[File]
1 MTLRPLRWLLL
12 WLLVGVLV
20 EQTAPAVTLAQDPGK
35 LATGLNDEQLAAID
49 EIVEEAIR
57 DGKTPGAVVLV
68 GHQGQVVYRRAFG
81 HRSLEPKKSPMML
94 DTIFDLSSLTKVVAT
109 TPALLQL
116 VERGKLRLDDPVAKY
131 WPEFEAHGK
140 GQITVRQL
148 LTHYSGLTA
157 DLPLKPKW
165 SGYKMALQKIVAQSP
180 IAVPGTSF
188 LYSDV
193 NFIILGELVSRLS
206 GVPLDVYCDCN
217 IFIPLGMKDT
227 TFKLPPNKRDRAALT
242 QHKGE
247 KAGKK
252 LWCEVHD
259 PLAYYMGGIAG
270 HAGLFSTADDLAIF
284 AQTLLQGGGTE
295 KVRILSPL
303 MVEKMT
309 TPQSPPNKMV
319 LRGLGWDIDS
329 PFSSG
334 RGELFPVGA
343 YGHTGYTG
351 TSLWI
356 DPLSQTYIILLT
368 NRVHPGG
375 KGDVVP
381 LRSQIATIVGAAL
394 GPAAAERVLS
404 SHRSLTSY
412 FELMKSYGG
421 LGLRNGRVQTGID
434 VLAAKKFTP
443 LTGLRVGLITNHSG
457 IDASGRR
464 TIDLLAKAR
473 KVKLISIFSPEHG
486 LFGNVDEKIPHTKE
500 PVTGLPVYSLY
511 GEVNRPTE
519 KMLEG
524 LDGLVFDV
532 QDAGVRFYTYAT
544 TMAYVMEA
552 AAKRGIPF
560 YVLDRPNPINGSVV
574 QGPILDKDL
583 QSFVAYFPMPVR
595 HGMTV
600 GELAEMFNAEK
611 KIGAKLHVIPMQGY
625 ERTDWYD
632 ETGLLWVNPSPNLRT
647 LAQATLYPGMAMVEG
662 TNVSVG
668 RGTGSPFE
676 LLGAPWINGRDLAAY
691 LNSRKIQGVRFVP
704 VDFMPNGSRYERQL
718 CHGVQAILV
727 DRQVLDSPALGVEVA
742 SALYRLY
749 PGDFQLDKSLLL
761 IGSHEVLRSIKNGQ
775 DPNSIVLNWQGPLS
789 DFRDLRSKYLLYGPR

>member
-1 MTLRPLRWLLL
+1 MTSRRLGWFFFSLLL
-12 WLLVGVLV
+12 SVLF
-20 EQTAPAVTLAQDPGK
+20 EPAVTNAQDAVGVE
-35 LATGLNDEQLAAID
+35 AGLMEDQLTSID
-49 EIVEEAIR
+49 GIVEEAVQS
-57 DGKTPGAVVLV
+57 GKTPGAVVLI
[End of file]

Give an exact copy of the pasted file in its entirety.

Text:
1 MTLRPLRWLLL
12 WLLVGVLV
20 EQTAPAVTLAQDPGK
35 LATGLNDEQLAAID
49 EIVEEAIR
57 DGKTPGAVVLV
68 GHQGQVVYRRAFG
81 HRSLEPKKSPMML
94 DTIFDLSSLTKVVAT
109 TPALLQL
116 VERGKLRLDDPVAKY
131 WPEFEAHGK
140 GQITVRQL
148 LTHYSGLTA
157 DLPLKPKW
165 SGYKMALQKIVAQSP
180 IAVPGTSF
188 LYSDV
193 NFIILGELVSRLS
206 GVPLDVYCDCN
217 IFIPLGMKDT
227 TFKLPPNKRDRAALT
242 QHKGE
247 KAGKK
252 LWCEVHD
259 PLAYYMGGIAG
270 HAGLFSTADDLAIF
284 AQTLLQGGGTE
295 KVRILSPL
303 MVEKMT
309 TPQSPPNKMV
319 LRGLGWDIDS
329 PFSSG
334 RGELFPVGA
343 YGHTGYTG
351 TSLWI
356 DPLSQTYIILLT
368 NRVHPGG
375 KGDVVP
381 LRSQIATIVGAAL
394 GPAAAERVLS
404 SHRSLTSY
412 FELMKSYGG
421 LGLRNGRVQTGID
434 VLAAKKFTP
443 LTGLRVGLITNHSG
457 IDASGRR
464 TIDLLAKAR
473 KVKLISIFSPEHG
486 LFGNVDEKIPHTKE
500 PVTGLPVYSLY
511 GEVNRPTE
519 KMLEG
524 LDGLVFDV
532 QDAGVRFYTYAT
544 TMAYVMEA
552 AAKRGIPF
560 YVLDRPNPINGSVV
574 QGPILDKDL
583 QSFVAYFPMPVR
595 HGMTV
600 GELAEMFNAEK
611 KIGAKLHVIPMQGY
625 ERTDWYD
632 ETGLLWVNPSPNLRT
647 LAQATLYPGMAMVEG
662 TNVSVG
668 RGTGSPFE
676 LLGAPWINGRDLAAY
691 LNSRKIQGVRFVP
704 VDFMPNGSRYERQL
718 CHGVQAILV
727 DRQVLDSPALGVEVA
742 SALYRLY
749 PGDFQLDKSLLL
761 IGSHEVLRSIKNGQ
775 DPNSIVLNWQGPLS
789 DFRDLRSKYLLYGPR

>member
-1 MTLRPLRWLLL
+1 MTSRRLGWFFFSLLL
-12 WLLVGVLV
+12 SVLF
-20 EQTAPAVTLAQDPGK
+20 EPAVTNAQDAVGVE
-35 LATGLNDEQLAAID
+35 AGLMEDQLTSID
-49 EIVEEAIR
+49 GIVEEAVQS
-57 DGKTPGAVVLV
+57 GKTPGAVVLI